Solar panels are constantly improving and breaking records. We often hear about new exotic materials and strange shapes, but this could be the weirdest announcement yet: Researchers at McMaster University (coolest name ever) have succeeded in 'growing' light-absorbing nanowires made of high-performance photovoltaic materials on carbon-nanotube fabric. The nanowires are made from exotic materials like gallium arsenide, indium gallium phosphide, etc, and they can absorb more energy from the sun than silicon, allowing the creation of both efficient and flexible solar panels .
The aim is to produce flexible, affordable solar cells composed of Group III-V nanowires that, within five years, will achieve a conversion efficiency of 20 percent. Longer term, he says, it's theoretically possible to achieve 40 percent efficiency, given the superior ability of such materials to absorb energy from sunlight and the light-trapping nature of nanowire structures. By comparison, current thin-film technologies offer efficiencies of between 6 and 9 percent.
Wow. Up to 40% for flexible panels!
But if it is known that the exotic materials used here are more efficient than silicon at converting light into electricity, why aren't they already used? Cost. That's the beauty of the nanowire approach; Each nanowire is 10 to 100 nanometers wide and up to five microns long, so very little pricey metal is used, keeping material costs down. Yet because of their shape, they absorb light quite well.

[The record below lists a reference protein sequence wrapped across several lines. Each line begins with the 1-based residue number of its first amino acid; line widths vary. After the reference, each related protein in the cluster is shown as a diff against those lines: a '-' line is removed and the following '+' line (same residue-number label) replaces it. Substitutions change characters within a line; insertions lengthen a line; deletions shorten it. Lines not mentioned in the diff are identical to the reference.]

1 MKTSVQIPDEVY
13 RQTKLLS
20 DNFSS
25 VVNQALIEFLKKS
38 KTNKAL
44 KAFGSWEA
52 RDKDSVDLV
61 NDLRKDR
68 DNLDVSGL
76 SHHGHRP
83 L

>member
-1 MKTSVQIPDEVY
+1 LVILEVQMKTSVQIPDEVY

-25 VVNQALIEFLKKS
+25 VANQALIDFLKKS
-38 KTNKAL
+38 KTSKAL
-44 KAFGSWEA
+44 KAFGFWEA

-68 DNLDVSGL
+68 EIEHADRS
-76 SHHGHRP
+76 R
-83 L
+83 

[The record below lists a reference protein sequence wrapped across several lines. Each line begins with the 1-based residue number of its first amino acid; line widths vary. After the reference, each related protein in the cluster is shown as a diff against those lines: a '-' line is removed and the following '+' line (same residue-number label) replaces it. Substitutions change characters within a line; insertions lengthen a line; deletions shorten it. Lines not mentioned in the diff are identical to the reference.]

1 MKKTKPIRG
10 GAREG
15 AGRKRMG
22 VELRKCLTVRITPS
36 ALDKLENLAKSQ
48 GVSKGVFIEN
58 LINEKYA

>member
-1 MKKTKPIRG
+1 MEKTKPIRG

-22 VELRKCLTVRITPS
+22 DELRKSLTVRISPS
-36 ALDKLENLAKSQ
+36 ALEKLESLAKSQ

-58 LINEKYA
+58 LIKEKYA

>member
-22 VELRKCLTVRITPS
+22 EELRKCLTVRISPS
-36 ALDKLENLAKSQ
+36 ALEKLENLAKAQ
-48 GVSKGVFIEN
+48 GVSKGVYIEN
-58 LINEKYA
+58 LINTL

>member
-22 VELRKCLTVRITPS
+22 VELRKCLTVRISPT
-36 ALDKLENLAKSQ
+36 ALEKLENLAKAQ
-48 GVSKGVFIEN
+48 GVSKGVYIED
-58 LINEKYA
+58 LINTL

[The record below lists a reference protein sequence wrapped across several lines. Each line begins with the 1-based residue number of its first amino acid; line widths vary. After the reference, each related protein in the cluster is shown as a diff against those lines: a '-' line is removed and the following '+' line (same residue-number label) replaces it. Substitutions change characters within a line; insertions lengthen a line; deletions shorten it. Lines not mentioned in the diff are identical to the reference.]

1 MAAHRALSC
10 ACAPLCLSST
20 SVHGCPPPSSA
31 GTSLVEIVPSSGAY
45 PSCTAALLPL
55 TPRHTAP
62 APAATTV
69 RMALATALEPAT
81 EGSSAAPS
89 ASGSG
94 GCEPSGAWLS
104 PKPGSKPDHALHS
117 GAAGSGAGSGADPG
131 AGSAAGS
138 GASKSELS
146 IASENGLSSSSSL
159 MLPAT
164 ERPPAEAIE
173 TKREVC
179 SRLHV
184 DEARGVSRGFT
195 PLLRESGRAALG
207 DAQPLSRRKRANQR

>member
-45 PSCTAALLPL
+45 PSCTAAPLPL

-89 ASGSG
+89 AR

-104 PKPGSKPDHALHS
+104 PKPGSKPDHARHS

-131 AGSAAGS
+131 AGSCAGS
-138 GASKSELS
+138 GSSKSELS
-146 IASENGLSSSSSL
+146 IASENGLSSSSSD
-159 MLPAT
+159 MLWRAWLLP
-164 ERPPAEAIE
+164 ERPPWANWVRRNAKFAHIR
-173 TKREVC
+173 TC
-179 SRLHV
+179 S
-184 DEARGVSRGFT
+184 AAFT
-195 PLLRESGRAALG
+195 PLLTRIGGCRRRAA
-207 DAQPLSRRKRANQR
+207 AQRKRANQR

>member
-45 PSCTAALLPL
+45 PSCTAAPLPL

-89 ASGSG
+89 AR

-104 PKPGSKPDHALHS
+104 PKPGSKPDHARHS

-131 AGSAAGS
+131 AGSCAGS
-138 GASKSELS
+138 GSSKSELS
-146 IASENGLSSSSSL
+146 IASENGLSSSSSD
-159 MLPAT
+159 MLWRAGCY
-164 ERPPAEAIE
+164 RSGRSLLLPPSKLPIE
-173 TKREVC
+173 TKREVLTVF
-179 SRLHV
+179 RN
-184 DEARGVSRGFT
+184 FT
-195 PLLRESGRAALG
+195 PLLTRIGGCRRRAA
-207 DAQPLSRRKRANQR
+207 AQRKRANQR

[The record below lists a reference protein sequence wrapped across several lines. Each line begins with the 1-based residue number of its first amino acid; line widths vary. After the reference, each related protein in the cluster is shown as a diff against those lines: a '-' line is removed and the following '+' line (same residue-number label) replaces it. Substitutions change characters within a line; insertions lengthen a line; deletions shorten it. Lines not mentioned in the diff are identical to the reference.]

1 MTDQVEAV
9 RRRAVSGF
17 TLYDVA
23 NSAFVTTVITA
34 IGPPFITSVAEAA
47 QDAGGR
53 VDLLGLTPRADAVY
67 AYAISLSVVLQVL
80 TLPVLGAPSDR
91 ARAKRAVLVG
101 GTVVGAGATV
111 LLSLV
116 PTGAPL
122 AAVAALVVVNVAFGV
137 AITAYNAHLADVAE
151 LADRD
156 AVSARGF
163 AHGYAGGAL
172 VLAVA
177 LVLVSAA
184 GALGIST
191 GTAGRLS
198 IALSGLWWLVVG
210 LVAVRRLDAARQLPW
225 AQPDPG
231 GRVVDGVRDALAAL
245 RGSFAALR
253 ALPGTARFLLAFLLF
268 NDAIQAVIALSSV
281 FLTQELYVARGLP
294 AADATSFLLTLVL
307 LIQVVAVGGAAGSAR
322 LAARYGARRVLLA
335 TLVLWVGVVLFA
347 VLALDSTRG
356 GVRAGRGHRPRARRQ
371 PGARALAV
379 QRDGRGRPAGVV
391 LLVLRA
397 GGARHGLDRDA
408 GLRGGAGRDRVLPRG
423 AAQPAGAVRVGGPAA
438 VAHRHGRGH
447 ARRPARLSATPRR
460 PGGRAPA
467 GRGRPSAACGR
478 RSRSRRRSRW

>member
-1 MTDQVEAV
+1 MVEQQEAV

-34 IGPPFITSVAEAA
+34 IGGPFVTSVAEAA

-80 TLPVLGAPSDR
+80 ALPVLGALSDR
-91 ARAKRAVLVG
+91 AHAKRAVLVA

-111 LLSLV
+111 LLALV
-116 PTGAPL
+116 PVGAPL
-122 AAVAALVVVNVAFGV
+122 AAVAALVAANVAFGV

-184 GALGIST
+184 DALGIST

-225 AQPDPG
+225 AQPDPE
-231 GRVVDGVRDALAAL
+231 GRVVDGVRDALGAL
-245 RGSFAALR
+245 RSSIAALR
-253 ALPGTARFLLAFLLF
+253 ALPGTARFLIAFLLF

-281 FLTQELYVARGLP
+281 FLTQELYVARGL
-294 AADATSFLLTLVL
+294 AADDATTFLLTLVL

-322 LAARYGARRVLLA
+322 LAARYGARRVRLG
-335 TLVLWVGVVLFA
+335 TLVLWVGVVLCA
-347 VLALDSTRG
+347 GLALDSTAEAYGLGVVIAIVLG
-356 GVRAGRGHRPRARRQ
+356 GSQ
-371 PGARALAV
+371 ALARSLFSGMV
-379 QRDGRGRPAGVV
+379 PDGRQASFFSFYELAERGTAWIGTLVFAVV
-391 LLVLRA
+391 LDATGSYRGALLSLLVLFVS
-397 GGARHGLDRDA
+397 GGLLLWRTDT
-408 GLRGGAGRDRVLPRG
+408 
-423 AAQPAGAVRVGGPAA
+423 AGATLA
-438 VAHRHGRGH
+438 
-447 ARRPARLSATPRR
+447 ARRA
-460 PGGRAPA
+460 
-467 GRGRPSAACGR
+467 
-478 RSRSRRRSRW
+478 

The research team, led by Ray LaPierre, a professor in the university's engineering physics department, has been given three years to achieve its goals--backed by about $600,000 from the Ontario government and private-sector research partner Cleanfield Energy, a Toronto-area developer of wind and solar technologies.
Best of luck to them!
See also: ::New Solar Panels Produced at Less Than $1 Per Watt, ::40% Efficient Solar Cells: They Are Being Used Back On Earth, ::Holographic Solar: New Method of Concentrating Sunlight Could Be Cheaper, ::Screen-Printed Solar Cells Come in a Variety of Colors and Patterns, Ideal for Building
Update: If you are interested in solar power, also check out 15 Photovoltaics Solar Power Innovations You Must See.